A vitamin A analog may help treat diabetic retinopathy

June 11, 2020

Philadelphia, June 11, 2020 - Diabetic retinopathy is a common complication of diabetes and a leading cause of blindness among the working-age population. A new study in the American Journal of Pathology reports that visual function in diabetic mice was significantly improved after treatment with a single dose of visual chromophore 9-cis-retinal, a vitamin A analog that can form a visual pigment in the retina cells, thereby producing a light sensitive element of the retina.

"In an earlier study we found that diabetes causes vitamin A deficiency in the retina, which results in deterioration of vision, even before any vascular changes can be seen. That finding led to the assumption that early changes in vision in diabetes are probably caused by vitamin A deficiency in the retina," explained lead investigator Gennadiy Moiseyev, PhD, Department of Physiology, University of Oklahoma Health Sciences Center, Oklahoma City, OK, USA.

In the current study investigators hypothesized that treating diabetic mice with 11-cis-retinal could rescue visual function. They investigated its effect in Akita mice, a genetic model of type 1 diabetes, by measuring electroretinogram (ERG) responses, retinal oxidative stress, and neuronal apoptosis (cell death). ERG was performed on two groups of three-month-old Akita mice and one group of non-diabetic control mice matched for age and genetic background. One group of Akita mice was treated with 9-cis-retinal and the other with a vehicle solution. Average blood glucose concentrations and body weights of the mice were measured monthly during the study. Akita mice showed high glucose concentrations throughout the study. ERG recordings and rhodopsin assay were performed two hours after 9-cis-retinal injection, whereas assessment of cell death by ELISA and TUNEL assay were both performed 24 hours after the injection.

Results showed that the visual function in diabetic mice improved significantly after treatment with the single dose of 9-cis-retinal. In addition, researchers reported that the treatment reduced oxidative stress in the retina, decreased retina cell death and retina degeneration, and improved visual function.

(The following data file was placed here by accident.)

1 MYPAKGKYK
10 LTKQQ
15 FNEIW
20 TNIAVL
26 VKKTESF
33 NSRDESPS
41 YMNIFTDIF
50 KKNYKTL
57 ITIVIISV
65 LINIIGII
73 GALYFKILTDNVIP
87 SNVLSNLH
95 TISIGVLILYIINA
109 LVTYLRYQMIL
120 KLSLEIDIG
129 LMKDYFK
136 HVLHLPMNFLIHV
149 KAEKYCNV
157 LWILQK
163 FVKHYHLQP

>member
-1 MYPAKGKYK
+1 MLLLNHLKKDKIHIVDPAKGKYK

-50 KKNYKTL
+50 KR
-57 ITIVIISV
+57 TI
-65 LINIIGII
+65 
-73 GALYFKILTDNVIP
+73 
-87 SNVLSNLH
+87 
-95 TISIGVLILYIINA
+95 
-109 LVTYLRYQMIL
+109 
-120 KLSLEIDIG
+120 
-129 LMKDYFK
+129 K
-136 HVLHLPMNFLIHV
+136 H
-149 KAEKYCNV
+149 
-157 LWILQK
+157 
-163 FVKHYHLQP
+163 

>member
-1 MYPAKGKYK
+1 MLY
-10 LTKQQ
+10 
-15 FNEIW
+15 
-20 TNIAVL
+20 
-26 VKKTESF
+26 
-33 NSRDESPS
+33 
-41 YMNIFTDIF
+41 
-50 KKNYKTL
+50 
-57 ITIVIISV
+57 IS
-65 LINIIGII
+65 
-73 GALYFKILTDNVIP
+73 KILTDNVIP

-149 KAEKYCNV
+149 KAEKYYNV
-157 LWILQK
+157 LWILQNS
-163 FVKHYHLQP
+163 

"This work supports our novel hypothesis that diabetes-induced disturbance of the vitamin A metabolism in the eye is responsible for reduced visual function in early stages of diabetic retinopathy," commented Dr. Moiseyev. "Currently, there is no available therapy to prevent the development of the retinal complication in patients suffering from diabetes. This study suggests that the delivery of visual chromophore to the diabetic eye may represent a potential therapeutic strategy for the early stages of diabetic retinopathy to prevent vision loss in patients with diabetes."

Traditionally, diabetic retinopathy was considered a disease caused by the pathology of blood vessels in the retina, whereby light-sensitive tissue at the back of the eye (fundus) becomes damaged. Patients with diabetes often experience functional deficits in dark adaptation, contrast sensitivity, and color perception before any microvascular pathologies are detected on the eye fundus. However, recent data underscore the importance of vitamin A for normal visual function. It serves as a precursor for light-sensitive 11-cis-retinal, the chromophore of visual pigments that can produce a light-sensitive protein in the retina.
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Elsevier

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